Triggering Shame vs. Stimulating Curiosity
Obviously, our goal in teaching is to help students move from ignorance to acquiring the knowledge, skills, and abilities that will help them make a positive impact on the world and bring them personal success. When a learner doesn’t move rapidly from a state of ignorance to a state of knowing, they may feel shame. This is a common experience for the student who is called upon to answer a question, cannot respond correctly, and then receives a non-supportive response from the teacher. One might think that then the student would be motivated to study harder so that they can avoid feeling shame. Unfortunately, shame is a poor motivator. Engaging with material that the student has not yet learned can bring forth feelings of inadequacy and trigger avoidance. It’s amazing how attractive mundane tasks like organizing papers or even doing laundry become when avoiding the discomfort of facing our ignorance. Imagine how much more students would learn if we helped them embrace curiosity about what they don’t know rather than shame about their lack of knowledge.
Here are a few suggestions to help:
Create a culture of curiosity: Ask students WHAT their questions are. Instead of saying, “Are there any questions?”, which is not particularly inviting and can be interpreted to mean that only those who didn’t understand may have questions, say, “What are your questions?” This communicates the expectation that everyone will have questions. Make sure to allow time for questions in your teaching too. Wait with a neutral expression as long as it takes for the questions to start coming. Thank students for sharing their questions.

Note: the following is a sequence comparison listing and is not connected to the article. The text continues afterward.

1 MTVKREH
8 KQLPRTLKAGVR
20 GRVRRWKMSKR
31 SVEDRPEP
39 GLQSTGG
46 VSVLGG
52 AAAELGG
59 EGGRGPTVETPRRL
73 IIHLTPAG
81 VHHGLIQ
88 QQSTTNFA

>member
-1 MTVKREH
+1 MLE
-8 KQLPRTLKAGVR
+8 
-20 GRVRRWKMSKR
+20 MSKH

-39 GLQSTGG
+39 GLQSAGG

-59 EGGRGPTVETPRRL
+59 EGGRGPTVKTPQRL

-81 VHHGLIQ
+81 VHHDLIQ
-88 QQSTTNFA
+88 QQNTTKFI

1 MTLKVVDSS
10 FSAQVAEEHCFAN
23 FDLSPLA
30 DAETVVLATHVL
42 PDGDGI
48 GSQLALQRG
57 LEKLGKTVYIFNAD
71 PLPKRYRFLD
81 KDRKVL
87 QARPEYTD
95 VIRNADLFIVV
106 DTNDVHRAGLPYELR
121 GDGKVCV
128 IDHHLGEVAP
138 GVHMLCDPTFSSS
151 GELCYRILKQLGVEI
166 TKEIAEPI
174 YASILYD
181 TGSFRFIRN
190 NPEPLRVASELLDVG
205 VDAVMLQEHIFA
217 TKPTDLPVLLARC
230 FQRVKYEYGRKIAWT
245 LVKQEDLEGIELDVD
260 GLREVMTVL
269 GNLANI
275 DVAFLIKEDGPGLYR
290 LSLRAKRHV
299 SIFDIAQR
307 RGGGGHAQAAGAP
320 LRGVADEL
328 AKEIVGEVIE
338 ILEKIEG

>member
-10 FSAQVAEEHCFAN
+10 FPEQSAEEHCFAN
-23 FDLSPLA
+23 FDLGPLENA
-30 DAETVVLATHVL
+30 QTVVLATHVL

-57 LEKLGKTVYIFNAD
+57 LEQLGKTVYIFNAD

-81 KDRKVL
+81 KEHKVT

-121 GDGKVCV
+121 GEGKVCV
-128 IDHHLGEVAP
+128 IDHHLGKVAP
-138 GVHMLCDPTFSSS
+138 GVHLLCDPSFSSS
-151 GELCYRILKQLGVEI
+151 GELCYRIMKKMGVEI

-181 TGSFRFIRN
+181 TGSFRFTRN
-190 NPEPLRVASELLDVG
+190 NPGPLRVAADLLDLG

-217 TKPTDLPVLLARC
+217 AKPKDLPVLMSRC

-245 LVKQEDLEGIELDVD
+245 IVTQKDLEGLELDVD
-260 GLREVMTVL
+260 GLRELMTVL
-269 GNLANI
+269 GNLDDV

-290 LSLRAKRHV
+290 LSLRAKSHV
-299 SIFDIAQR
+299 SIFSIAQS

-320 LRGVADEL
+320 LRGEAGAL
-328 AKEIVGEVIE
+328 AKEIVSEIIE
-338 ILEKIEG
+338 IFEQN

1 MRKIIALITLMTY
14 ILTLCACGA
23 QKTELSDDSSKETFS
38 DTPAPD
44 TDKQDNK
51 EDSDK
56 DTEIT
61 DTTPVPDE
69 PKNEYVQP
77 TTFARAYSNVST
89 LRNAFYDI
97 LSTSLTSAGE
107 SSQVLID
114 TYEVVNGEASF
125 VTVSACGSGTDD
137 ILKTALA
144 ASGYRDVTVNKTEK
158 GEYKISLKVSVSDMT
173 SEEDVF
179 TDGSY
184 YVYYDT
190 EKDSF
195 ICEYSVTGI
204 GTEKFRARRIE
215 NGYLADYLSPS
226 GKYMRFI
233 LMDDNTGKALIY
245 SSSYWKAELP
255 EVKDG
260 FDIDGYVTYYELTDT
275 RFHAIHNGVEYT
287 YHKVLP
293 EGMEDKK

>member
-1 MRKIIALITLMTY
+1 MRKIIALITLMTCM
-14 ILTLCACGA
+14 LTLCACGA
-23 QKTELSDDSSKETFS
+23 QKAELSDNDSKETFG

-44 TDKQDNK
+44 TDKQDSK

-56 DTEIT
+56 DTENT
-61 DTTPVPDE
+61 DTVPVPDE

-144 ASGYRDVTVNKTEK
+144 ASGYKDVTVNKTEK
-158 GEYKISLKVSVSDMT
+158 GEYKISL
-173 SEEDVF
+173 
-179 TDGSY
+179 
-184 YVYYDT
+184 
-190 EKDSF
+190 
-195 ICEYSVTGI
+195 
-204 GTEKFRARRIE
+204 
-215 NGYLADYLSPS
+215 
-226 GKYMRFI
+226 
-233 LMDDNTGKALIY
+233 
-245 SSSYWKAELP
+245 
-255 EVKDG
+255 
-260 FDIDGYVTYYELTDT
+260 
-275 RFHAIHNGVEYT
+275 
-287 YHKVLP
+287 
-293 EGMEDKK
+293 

Acknowledge the imperfection of the teaching: No lecture, reading assignment, or other learning activity will perfectly instill knowledge into the learner. So, at the end of any such activity, ask all learners to identify the “fuzziest point,” or that which is not clear to them. (“Muddiest point” is also used.) This acknowledges that there is always room for growth, both in the teaching and in the learning. Addressing these fuzzy points gives you an opportunity to fill in learning gaps to the benefit of the learner and improve your future teaching.
Leverage peer-to-peer interactions: Students are more open with peers about what they don’t yet know than they are with teachers. Think-pair-share is a simple way to do this. When posing a complex or challenging question, ask students to think for a minute or so individually and then to turn to a peer to discuss their ideas and their questions. After a few minutes for the pair to work, ask them to share their thoughts with you.
Scaffold: When teaching new or more advanced material, remind learners of the relevant material they already know and that forms the foundation for the topic at hand. Stay with them “on the scaffold” by asking them, “What do we need to know to answer this question?”
What we do as educators to encourage learners to feel curious rather than shame when they encounter the edges of their knowledge, skills, and abilities will help them become strong lifelong learners.
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